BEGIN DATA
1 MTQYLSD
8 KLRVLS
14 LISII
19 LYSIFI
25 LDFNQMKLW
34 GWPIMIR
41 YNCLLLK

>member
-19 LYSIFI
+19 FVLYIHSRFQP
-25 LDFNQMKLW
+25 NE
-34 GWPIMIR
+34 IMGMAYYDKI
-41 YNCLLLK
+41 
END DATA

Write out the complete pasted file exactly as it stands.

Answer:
1 MTQYLSD
8 KLRVLS
14 LISII
19 LYSIFI
25 LDFNQMKLW
34 GWPIMIR
41 YNCLLLK

>member
-19 LYSIFI
+19 FVLYIHSRFQP
-25 LDFNQMKLW
+25 NE
-34 GWPIMIR
+34 IMGMAYYDKI
-41 YNCLLLK
+41 